China and Inner Asia
Organized Panel Session
From the mid-1800s through the Second World War, the successive central governments of China engaged in hitherto unforeseen infrastructural developments in the borderlands, expanding highways, building dams, digging canals, and standardizing currencies under the rubric of economic development and modernization. This panel observes the sociopolitical processes of infrastructure developments as they crystallized in local spaces. In its drive for facilitating the flow of goods, the Chinese state had to repeatedly contend with issues, ranging from geopolitical rivalries to indigenous dynamics. While infrastructure projects created material realities with long term economic impact, the projects were additionally coopted by state and local actors to dominate, coerce, bind, and root either new or preexisting socioeconomic relationships. How “economic,” this panel then asks, were economic infrastructures?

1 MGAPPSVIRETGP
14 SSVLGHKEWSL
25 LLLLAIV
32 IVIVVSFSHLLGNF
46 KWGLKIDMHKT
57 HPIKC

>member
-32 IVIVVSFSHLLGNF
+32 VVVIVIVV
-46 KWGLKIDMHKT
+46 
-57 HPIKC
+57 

Kim’s analysis of a Manchurian gold mine cuts across geopolitics and local infrastructure projects at the end of 19th century. Chaney explains how late Qing’s innovative taxation infrastructure development on the Qinghai-Gansu borderlands were met with intense, yet futile, local state opposition. Reynolds examines infrastructural appropriation in Kham through ‘u lag, a Tibetan socioeconomic system that the Chinese state sought to control during borderland wars of the 1930s. And finally, Kinzley explores the multi-national efforts to link southwestern China into British India via a pack road during the Second World War. Altogether these papers draw on the recent infrastructural turn in the humanities, and investigate the social and political lives that shaped and were shaped by the material world of infrastructures.